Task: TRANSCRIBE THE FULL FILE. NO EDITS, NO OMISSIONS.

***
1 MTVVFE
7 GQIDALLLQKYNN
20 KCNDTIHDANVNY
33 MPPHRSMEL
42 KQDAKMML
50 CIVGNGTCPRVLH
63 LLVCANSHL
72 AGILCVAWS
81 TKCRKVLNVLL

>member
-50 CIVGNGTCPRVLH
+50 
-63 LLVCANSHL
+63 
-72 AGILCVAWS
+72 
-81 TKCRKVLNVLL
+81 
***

1 MTVVFE
7 GQIDALLLQKYNN
20 KCNDTIHDANVNY
33 MPPHRSMEL
42 KQDAKMML
50 CIVGNGTCPRVLH
63 LLVCANSHL
72 AGILCVAWS
81 TKCRKVLNVLL

>member
-50 CIVGNGTCPRVLH
+50 
-63 LLVCANSHL
+63 
-72 AGILCVAWS
+72 
-81 TKCRKVLNVLL
+81 